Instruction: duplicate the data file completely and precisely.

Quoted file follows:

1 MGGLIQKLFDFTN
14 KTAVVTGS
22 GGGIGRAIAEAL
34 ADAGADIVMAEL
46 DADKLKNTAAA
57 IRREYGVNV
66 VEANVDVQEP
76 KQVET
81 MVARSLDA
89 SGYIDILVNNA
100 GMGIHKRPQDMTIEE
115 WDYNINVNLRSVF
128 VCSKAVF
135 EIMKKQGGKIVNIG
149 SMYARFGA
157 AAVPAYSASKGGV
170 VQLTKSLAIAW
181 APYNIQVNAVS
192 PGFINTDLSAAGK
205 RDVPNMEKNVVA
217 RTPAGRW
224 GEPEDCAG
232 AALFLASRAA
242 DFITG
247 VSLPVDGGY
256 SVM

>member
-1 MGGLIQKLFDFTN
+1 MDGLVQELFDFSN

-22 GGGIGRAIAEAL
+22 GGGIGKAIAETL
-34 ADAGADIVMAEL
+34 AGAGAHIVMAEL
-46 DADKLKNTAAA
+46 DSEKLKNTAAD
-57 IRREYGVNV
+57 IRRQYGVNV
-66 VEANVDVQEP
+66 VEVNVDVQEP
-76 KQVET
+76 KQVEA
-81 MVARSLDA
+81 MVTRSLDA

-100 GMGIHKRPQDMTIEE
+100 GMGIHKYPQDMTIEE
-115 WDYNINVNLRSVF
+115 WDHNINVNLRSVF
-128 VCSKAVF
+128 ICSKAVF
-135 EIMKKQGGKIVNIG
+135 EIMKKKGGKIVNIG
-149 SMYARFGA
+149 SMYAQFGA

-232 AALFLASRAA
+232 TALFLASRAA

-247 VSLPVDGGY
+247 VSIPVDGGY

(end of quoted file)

1 MGGLIQKLFDFTN
14 KTAVVTGS
22 GGGIGRAIAEAL
34 ADAGADIVMAEL
46 DADKLKNTAAA
57 IRREYGVNV
66 VEANVDVQEP
76 KQVET
81 MVARSLDA
89 SGYIDILVNNA
100 GMGIHKRPQDMTIEE
115 WDYNINVNLRSVF
128 VCSKAVF
135 EIMKKQGGKIVNIG
149 SMYARFGA
157 AAVPAYSASKGGV
170 VQLTKSLAIAW
181 APYNIQVNAVS
192 PGFINTDLSAAGK
205 RDVPNMEKNVVA
217 RTPAGRW
224 GEPEDCAG
232 AALFLASRAA
242 DFITG
247 VSLPVDGGY
256 SVM

>member
-1 MGGLIQKLFDFTN
+1 MDGLVQELFDFSN

-22 GGGIGRAIAEAL
+22 GGGIGKAIAETL
-34 ADAGADIVMAEL
+34 AGAGAHIVMAEL
-46 DADKLKNTAAA
+46 DSEKLKNTAAD
-57 IRREYGVNV
+57 IRRQYGVNV
-66 VEANVDVQEP
+66 VEVNVDVQEP
-76 KQVET
+76 KQVEA
-81 MVARSLDA
+81 MVTRSLDA

-100 GMGIHKRPQDMTIEE
+100 GMGIHKYPQDMTIEE
-115 WDYNINVNLRSVF
+115 WDHNINVNLRSVF
-128 VCSKAVF
+128 ICSKAVF
-135 EIMKKQGGKIVNIG
+135 EIMKKKGGKIVNIG
-149 SMYARFGA
+149 SMYAQFGA

-232 AALFLASRAA
+232 TALFLASRAA

-247 VSLPVDGGY
+247 VSIPVDGGY